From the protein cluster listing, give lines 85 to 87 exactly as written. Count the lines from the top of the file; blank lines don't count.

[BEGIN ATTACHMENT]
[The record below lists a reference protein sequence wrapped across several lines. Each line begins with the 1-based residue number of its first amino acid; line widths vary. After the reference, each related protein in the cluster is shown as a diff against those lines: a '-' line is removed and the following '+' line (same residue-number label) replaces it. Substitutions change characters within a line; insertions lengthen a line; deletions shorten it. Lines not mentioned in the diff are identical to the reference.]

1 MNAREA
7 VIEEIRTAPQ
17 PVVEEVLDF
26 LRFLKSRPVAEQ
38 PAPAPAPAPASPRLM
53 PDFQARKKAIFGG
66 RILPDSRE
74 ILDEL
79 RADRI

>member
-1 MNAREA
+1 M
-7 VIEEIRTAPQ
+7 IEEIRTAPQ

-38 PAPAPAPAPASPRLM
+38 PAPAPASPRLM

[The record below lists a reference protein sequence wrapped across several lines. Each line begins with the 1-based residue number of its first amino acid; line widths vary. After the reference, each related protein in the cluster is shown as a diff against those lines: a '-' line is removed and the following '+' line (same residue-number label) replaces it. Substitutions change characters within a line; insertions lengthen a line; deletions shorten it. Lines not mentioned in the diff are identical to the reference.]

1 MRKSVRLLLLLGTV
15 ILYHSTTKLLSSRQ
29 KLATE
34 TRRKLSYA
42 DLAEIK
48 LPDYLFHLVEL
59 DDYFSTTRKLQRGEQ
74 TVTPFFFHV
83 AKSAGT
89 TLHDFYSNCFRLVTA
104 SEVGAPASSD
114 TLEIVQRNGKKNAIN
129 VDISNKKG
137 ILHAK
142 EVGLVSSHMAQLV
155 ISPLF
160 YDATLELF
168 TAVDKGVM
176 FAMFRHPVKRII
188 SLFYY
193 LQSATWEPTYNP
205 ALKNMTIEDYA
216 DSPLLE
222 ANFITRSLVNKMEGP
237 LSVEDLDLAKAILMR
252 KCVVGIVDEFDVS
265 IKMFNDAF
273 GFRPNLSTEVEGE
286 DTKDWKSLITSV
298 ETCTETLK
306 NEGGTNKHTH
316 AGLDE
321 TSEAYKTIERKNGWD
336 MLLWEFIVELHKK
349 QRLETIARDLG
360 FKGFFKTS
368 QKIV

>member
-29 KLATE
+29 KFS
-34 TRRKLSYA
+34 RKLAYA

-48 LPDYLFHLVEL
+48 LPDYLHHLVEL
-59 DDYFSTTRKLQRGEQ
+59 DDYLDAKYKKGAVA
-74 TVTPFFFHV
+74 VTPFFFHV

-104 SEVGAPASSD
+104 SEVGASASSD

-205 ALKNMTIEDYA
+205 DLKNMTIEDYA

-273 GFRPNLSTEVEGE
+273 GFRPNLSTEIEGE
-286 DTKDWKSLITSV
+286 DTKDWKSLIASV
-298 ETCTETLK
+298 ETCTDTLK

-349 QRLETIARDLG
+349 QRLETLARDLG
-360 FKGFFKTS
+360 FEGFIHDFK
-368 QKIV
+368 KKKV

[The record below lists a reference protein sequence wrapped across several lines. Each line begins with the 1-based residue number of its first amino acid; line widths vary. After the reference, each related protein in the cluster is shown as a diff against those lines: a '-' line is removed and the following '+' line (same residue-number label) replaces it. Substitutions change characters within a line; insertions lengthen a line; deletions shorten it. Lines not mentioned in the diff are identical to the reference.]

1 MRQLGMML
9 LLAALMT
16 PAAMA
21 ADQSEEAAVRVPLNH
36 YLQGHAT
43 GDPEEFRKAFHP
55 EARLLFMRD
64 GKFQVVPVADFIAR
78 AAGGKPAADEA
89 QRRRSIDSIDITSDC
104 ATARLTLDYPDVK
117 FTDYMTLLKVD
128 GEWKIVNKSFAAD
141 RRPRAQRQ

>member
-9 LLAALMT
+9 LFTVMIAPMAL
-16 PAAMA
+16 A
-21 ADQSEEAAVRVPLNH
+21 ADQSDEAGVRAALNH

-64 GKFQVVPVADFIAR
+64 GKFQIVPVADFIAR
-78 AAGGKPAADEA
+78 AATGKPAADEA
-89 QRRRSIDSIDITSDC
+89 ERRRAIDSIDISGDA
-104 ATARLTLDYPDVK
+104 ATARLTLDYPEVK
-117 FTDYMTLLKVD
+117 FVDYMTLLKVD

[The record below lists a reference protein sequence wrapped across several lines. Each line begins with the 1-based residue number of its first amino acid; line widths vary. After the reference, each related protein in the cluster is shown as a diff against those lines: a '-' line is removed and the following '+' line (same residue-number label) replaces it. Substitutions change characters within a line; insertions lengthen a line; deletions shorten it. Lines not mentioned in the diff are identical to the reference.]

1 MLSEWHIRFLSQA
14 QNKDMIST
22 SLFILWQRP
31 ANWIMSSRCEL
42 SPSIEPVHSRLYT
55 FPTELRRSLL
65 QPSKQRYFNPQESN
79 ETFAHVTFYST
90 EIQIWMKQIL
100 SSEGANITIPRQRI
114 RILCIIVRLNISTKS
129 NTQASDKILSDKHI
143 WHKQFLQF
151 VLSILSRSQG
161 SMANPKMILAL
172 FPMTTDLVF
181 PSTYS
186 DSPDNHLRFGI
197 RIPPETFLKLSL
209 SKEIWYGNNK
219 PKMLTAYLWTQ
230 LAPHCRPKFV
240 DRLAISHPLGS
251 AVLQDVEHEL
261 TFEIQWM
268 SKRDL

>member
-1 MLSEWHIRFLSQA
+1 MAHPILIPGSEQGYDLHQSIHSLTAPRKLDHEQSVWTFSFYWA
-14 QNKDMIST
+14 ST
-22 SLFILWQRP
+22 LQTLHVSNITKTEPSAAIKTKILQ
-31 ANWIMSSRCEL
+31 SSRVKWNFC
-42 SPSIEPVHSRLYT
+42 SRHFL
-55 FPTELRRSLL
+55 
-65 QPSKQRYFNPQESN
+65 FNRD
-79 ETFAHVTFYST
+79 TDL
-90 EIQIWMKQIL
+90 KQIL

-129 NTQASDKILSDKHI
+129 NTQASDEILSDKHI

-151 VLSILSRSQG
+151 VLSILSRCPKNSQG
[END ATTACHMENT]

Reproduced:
9 LLAALMT
16 PAAMA
21 ADQSEEAAVRVPLNH